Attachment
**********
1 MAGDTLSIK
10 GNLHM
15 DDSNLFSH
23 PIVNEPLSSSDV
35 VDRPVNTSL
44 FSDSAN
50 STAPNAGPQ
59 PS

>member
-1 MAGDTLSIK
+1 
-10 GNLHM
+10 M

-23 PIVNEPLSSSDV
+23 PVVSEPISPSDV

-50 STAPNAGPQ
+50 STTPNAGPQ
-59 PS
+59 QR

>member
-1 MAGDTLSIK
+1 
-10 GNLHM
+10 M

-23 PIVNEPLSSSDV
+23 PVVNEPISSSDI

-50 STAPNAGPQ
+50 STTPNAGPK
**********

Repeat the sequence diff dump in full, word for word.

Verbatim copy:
1 MAGDTLSIK
10 GNLHM
15 DDSNLFSH
23 PIVNEPLSSSDV
35 VDRPVNTSL
44 FSDSAN
50 STAPNAGPQ
59 PS

>member
-1 MAGDTLSIK
+1 
-10 GNLHM
+10 M

-23 PIVNEPLSSSDV
+23 PVVSEPISPSDV

-50 STAPNAGPQ
+50 STTPNAGPQ
-59 PS
+59 QR

>member
-1 MAGDTLSIK
+1 
-10 GNLHM
+10 M

-23 PIVNEPLSSSDV
+23 PVVNEPISSSDI

-50 STAPNAGPQ
+50 STTPNAGPK